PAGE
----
Danielle DI, Ishawna feud heats up

September 14, 2017
Danielle D.I.
Ishawna
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Days after dancehall artiste Danielle D.I. released a diss track aimed at Ishawna, the 'Equal Rights' singer has clapped back with a diss track of her own. The song titled 'Headshot' was released on the weekend and has further escalated the lyrical war between the two artistes.

Music critics are dubbing Ishawna's song as one of the better female diss tracks they have heard by a female dancehall artiste in recent times and have heaped praises on the controversial artiste for not backing down from a lyrical confrontation.

"Anytime dem a come fi me, tell dem fi come harder cuz mi vocabulary wide, mi back broad, and mi tongue longer than fi Shebada," Ishawna said in the song's intro. "Me never intend fi pay dis gyal no mind ... hurricane season but yuh career inna drought, yuh come a mi doorstep a look handout."

In the song, Ishawna also takes jabs at D.I.'s virtue by highlighting all the men with whom she has allegedly had sexual relations from the music industry.

The song seemed to have struck a chord with D.I., who responded via social media. While making preparations for Hurricane Irma on the weekend, D.I. dubbed Ishawna's clap-back as "lame" and threatened to lyrically demolish her counterpart as soon as she weathered the storm and got back to Jamaica.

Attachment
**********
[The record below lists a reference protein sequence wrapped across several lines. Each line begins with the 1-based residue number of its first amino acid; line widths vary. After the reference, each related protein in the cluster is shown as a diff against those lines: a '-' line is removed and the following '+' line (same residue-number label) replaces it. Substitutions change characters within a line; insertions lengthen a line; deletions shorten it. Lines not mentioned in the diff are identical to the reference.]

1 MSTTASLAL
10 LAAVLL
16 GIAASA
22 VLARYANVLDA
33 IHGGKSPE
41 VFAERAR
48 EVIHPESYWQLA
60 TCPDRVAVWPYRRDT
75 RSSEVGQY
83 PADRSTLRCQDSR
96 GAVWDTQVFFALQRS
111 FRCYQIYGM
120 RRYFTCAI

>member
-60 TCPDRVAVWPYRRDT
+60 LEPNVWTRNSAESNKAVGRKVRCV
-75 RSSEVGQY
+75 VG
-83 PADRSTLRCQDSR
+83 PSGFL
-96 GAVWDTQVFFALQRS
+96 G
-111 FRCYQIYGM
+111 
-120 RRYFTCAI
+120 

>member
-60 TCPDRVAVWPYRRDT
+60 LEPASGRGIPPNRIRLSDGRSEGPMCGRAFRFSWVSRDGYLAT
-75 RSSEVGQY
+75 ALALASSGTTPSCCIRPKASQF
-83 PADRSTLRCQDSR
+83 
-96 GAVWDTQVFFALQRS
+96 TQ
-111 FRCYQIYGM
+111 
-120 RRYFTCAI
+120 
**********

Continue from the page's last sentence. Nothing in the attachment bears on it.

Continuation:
serious family crisis

 

When THE STAR caught up with D.I. to find out if she would be responding to Ishawna's track, her management team said the deejay is still in Miami dealing with an urgent family matter and would be expending all her energy there in the meantime.

"We can't predict the timing of life's events. The producer released the song at a time when a serious family crisis which demands her attention occurred simultaneously with Hurricane Irma," said her manager Keona Williams. "Even if she desired to respond, no studios are open for business in Miami. The city is without power, mobility, and even the airlines are not operating as normal. Let's see what she decides to do."

With the dancehall scene having been devoid of a lyrical confrontation between two female dancehall artistes in recent times, many fans are for the war, but have been urging both entertainers to keep it lyrical.

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